The story of Plurna the stuffed cat was legend in the Bauer family.

Emily Bauer was 4 when she lost her favorite stuffed animal. She sobbed for weeks as the family tore apart the house, dug up the sandbox where Plurna was allegedly left — and even searched under their old farmhouse in Charles City, Va.

Plurna was gone. But the story of the lost cat, Emily’s heartbreak and the massive search undertaken by the Bauers — with their three older sons — was often retold at family gatherings. It was even recounted with dramatic flair last weekend, 14 years after Plurna disappeared, when the Bauers visited friends on the West Coast.

Then, on Tuesday, Plurna appeared.

The cat was covered in dirt and vines, and moss was growing across the body, but she was generally intact. A worker on the 100-acre farm where the Bauers live spotted her in the woods as he was putting up a fence for the goats, and he brought her to the house.

“I was so gobsmacked I could not believe my eyes that he was holding Plurna,” said Susan Wise Bauer, 51, who led the unsuccessful search party for the stuffed cat all those years ago.

Bauer immediately took Plurna to the home office of her husband, Peter Bauer, and held up the dirt-caked toy.

“His eyes got to be the size of plates and he said, ‘We have to go show her!” Bauer said.

They marched the stuffed animal to Emily’s room, and when she looked up she couldn’t talk.

“Emily squeaked,” Bauer said. “She couldn’t even get words out.”

But Plurna was dirty. So Emily, who recently graduated from high school and is taking a year off before college, spent hours with a tweezer pulling roots and moss off Plurna’s fur. She gently washed the cat, and put her in the dryer on gentle cycle.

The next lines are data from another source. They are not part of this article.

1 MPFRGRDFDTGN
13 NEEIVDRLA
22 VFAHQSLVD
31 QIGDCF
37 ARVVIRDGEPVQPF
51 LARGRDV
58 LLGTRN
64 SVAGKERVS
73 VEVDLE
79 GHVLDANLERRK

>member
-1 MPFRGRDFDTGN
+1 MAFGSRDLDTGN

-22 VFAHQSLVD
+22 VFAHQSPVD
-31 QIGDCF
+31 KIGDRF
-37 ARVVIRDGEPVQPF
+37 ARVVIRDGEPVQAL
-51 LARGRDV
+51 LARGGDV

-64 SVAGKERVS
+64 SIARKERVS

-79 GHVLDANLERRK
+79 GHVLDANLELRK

“She still kind of smells like dirt, but she’s in surprisingly good shape,” said Emily.

Still in shock that the beloved stuffed animal was found in one piece, Bauer took to social media, where she has a following as an author of books about education, and also as the owner of a bed-and-breakfast on the family farm.

To her surprise, total strangers by the thousands seemed as excited as she was that Plurna was found. People posted their own stories of favorite stuffed animals that were lost and then found again, or just lost for good and still bring back a sad memory.

It's not a miracle--I don't want to overstate this story--but all of our jaws are hanging open. Fourteen years ago,...

Posted by Susan Wise Bauer on Tuesday, September 24, 2019

“It really hit a note,” Bauer said. “I love that people are posting pictures of their own stuffed animals, and writing what they thought Plurna was up to in the woods all those years. Most of them are strangers. It gave them hope in some way.”

It did the same for Bauer. It’s been a tough year with her husband facing a serious illness and her parents, who are in their 80s, also having health challenges.

“OK, Universe,” she wrote on Facebook. “Thanks for the lift. We needed it.”

Read more:

Discover something new:

We’ve curated these stories to inspire your curiosity.

In the 1960s, this Florida coast line was a boomtown thriving on the race to the moon. Now, private investment in space travel might bring that back.

In consumer products, the best predictor of whiteness was whether someone owned a pet — followed closely by whether they owned a flashlight.

Developers are starting to focus on smaller entry-level houses, good news for prospective buyers. But it could also signal a negative outlook on the economy.